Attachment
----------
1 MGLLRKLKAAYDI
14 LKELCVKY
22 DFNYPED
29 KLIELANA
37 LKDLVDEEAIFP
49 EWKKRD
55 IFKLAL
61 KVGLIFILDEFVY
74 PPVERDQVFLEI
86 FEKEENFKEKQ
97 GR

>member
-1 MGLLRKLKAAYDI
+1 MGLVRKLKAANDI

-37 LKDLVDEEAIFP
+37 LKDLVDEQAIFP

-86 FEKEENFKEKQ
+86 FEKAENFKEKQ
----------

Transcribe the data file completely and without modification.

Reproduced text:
1 MGLLRKLKAAYDI
14 LKELCVKY
22 DFNYPED
29 KLIELANA
37 LKDLVDEEAIFP
49 EWKKRD
55 IFKLAL
61 KVGLIFILDEFVY
74 PPVERDQVFLEI
86 FEKEENFKEKQ
97 GR

>member
-1 MGLLRKLKAAYDI
+1 MGLVRKLKAANDI

-37 LKDLVDEEAIFP
+37 LKDLVDEQAIFP

-86 FEKEENFKEKQ
+86 FEKAENFKEKQ